The family of a former FBI agent who vanished in Iran 10 years ago reportedly filed a lawsuit Tuesday against the country, alleging it used a campaign of deceit and lies to hide its role in his capture.
The lawsuit was filed in a Washington federal court on behalf of Robert Levinson, his wife and their children, The New York Times reported. The suit seeks unspecified damages from Iran for inflicting emotional trauma on the Levinson family.
Iranian leaders have repeatedly denied knowing anything about Levinson’s fate, but U.S. officials have indicated for years they believe the former agent is alive.
The attorney for the Levinson family has called Iran’s claims hollow, accusing the country of spreading disinformation about his whereabouts.
The lawsuit does not give any new details about Levinson's status, the paper reported. But the suit states that the FBI concluded the videotapes and photos released by Iran were part of an “attempt to create a false scenario that Robert Levinson was being held by some other country.”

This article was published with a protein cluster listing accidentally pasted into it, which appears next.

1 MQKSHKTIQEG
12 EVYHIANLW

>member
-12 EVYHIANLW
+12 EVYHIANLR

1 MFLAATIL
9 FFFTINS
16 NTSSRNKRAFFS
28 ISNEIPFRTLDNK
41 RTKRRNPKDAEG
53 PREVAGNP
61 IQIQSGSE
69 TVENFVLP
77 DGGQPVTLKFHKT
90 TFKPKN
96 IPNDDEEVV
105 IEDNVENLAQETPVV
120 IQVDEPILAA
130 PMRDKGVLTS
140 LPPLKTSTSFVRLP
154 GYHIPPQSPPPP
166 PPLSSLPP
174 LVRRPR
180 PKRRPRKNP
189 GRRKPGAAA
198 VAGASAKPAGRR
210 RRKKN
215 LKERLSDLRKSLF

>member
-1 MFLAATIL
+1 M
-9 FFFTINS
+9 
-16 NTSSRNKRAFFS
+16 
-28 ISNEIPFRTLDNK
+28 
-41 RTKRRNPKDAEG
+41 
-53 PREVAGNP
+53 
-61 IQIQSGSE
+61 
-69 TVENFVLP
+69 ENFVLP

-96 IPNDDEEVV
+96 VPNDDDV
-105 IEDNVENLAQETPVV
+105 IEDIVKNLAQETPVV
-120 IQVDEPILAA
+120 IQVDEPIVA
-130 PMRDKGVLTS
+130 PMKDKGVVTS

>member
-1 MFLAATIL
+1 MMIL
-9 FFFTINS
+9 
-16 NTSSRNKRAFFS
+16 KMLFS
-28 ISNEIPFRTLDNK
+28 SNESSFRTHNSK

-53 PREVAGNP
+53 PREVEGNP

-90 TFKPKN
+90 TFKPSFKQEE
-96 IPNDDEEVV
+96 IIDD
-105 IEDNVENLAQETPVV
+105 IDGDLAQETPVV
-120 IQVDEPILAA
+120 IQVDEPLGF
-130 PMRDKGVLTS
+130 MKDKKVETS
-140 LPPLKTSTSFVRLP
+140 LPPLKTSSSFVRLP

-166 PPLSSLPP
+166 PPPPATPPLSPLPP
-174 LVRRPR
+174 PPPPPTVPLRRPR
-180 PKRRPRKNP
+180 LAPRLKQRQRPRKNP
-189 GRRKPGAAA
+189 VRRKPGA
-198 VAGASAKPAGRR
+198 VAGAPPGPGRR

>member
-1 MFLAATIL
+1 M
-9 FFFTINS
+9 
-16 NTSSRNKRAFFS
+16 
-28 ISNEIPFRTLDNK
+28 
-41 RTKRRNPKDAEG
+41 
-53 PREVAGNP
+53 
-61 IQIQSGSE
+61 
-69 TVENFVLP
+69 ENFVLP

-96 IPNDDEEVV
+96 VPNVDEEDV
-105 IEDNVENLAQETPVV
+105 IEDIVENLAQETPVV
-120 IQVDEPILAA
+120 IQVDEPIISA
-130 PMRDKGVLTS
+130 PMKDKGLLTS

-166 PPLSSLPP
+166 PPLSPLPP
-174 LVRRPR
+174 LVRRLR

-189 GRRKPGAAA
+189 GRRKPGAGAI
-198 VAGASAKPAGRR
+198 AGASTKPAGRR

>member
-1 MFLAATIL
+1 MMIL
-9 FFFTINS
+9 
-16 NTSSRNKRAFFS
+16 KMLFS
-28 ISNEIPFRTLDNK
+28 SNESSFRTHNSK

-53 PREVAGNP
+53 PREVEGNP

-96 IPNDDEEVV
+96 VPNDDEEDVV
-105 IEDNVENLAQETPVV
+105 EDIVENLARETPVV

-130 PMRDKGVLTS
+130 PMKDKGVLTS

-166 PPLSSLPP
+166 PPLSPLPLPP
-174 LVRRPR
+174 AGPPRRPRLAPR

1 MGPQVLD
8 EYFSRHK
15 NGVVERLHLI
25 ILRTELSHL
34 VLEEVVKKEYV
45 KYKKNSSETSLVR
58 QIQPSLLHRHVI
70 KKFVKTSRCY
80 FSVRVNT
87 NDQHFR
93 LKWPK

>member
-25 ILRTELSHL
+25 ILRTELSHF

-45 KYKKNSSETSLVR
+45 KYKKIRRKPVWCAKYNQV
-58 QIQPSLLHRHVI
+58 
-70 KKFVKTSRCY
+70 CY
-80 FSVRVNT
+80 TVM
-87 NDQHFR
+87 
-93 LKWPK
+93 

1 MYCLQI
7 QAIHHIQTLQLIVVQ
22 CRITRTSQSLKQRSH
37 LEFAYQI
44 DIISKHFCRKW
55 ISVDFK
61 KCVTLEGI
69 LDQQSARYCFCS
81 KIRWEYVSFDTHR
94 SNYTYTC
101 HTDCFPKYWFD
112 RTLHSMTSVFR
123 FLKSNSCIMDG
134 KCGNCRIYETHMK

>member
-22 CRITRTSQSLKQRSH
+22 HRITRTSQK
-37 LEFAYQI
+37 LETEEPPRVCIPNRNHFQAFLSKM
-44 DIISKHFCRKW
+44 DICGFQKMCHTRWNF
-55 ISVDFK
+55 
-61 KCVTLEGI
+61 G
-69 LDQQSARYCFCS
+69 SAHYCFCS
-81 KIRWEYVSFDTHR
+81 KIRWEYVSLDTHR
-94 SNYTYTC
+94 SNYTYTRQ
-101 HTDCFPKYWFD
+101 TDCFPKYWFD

Levinson, 69, would be the longest-held hostage in American history.
Levinson retired from the FBI in 1998. He was working as a private investigator when he traveled to Kish Island, Iran, on March 8, 2007. He was on a 24-hour rogue CIA assignment and last seen leaving the Hotel Miriam on the island and getting into a taxi to go to the airport.
Iranian state-run television reported at the time that Levinson was in the hands of Iranian security forces -- but no group officially claimed responsibility for taking him.
In October 2009, the FBI told Fox News it had received unconfirmed reports of sightings of Levinson in the Islamic Republic. Two years later, in March 2011, the U.S. government said it "received indications" that Levinson was being held somewhere in southwest Asia.
Iran had also told the Obama administration in 2016 that an American’s remains were buried in Pakistan. But Pakistan officials searched the site in question and no remains were found
President Trump pledged to make Levinson’s case a priority during his presidential campaign. White House Press Secretary Sean Spicer said earlier this month that administration "remains unwavering in our commitment to locate Mr. Levinson and bring him home."
"We want him back, and we will spare no effort to achieve that goal," Spicer said.